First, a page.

I ordinarily don’t let the news bother me personally, but this Comet pizza story is driving me nuts. It’s only a matter of time before someone is killed, if not behind this story, then another one. First, this story:
For some months now, Stefanie MacWilliams, 24, a stay-at-home mother of a 1-year-old boy in Ontario, has written nearly every day, usually about politics, for Planet Free Will, a conservative website based in the United States. Her husband, a mechanic, is the family’s main breadwinner, but MacWilliams has been earning some money, too, writing a lot about how good Trump would be for America, and a fair amount about how bad President Obama was.
Starting in early November, MacWilliams noticed that stories based on the Podesta emails were making waves. A friend “who knows I’m interested in politics and shares conspiracy things with me” sent MacWilliams stories about Comet Ping Pong.
…In the third paragraph of her story, MacWilliams wrote that “we must stress that there is as yet no concrete evidence of any wrongdoing.” She thought she was being quite responsible. She had read Internet chatter about strange happenings and code words, and she thought this needed investigation. She was miffed that Posobiec had been escorted out of Comet when his video tour might have gotten to the bottom of the mystery.
MacWilliams calls herself a journalist, but she does not try to be “100 percent accurate,” either. She believes the beauty of the Internet is that people can crowdsource the truth. Eventually, what is real will emerge, she said.
And sometimes, it emerges in the form of an unbalanced man armed with a powerful rifle, so he can rampage through a restaurant in search of the children he’s been led to believe are being held there as sex slaves.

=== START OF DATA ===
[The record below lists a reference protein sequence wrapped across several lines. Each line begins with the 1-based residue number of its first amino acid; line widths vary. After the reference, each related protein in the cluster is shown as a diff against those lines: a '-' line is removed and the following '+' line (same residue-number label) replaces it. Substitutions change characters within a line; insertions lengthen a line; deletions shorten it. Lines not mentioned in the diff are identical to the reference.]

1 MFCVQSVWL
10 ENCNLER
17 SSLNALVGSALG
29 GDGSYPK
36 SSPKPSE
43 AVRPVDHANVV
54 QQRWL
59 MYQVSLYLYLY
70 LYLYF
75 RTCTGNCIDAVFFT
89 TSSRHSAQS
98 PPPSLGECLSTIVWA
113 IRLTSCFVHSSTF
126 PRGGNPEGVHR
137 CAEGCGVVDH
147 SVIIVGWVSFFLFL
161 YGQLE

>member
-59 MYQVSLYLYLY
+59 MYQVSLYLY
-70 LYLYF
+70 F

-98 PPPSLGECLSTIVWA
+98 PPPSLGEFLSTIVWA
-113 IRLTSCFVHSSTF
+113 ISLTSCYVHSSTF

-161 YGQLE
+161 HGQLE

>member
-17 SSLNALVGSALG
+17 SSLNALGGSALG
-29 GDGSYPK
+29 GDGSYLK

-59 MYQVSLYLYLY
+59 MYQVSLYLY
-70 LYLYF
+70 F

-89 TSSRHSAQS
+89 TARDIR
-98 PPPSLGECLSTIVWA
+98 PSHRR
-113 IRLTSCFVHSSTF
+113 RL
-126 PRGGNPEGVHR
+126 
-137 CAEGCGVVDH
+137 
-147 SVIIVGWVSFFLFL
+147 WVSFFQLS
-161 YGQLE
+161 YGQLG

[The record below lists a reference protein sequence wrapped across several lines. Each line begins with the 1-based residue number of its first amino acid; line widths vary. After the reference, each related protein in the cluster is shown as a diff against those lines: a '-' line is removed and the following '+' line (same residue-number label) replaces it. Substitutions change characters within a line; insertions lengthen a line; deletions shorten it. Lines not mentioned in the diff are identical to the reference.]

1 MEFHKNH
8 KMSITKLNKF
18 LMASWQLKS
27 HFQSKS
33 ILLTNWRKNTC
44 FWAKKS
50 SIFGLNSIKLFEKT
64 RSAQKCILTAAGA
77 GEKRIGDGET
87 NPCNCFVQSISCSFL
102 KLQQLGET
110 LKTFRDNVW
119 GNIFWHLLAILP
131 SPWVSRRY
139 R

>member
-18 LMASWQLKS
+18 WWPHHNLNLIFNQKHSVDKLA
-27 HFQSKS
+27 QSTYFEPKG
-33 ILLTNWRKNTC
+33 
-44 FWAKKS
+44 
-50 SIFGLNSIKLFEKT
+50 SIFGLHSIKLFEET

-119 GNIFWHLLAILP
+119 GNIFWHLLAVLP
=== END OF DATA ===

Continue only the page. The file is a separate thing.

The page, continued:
And sometimes it’s an unbalanced woman:
MIAMI — A Florida woman has been charged with making death threats against the parent of a child who died in the Sandy Hook school shooting massacre because she thought the attack was a hoax, federal authorities announced Wednesday.
…The threats were made in January 2016 — according to authorities — and included messages that said, “you gonna die, death is coming to you real soon,” and “LOOK BEHIND YOU IT IS DEATH.” Court documents added that another threat said, “there’s nothing you can do about it.”
Yes, another big fake-news story, right there.
Finally, we’re into what’s-the-use territory, at least with some people:
The proliferation of fake and hyperpartisan news that has flooded into Americans’ laptops and living rooms has prompted a national soul-searching, with liberals across the country asking how a nation of millions could be marching to such a suspect drumbeat. But while some Americans may take the stories literally — like the North Carolina man who fired his gun in a Washington pizzeria on Sunday trying to investigate a false story spread online of a child-abuse ring led by Hillary Clinton — many do not.
The larger problem, experts say, is less extreme but more insidious. Fake news, and the proliferation of raw opinion that passes for news, is creating confusion, punching holes in what is true, causing a kind of fun-house effect that leaves the reader doubting everything, including real news.
…“Fake news is subjective,” Mr. Laughlin said. “It depends on who’s defining it. One man’s trash is another man’s treasure.”
I’ve been calling out fake news on Facebook since I first joined it, and only occasionally were people surprised to learn something was fake, and/or prompted to take it down. The prevailing attitude was, why you gotta be such a party-pooper? It’s a good story.
No wonder journalists get no respect. We’re always pissing in the whiskey.
Well, Wednesday was better than Tuesday. Perhaps Thursday will really peg the needle. The end of the year is always busy at my shop — performance reviews, book-closing, all that stuff. I never know what I’m doing from one day to the next in the scramble to get it all done, plus getting set up for the new year. I try to walk the dog around 5 most days, and it’s full dark this time of year. Six months ago, it barely counted as late afternoon.
Maybe Icelandic life wouldn’t suit me so well after all. But it’s certainly warmer in Reykjavik today.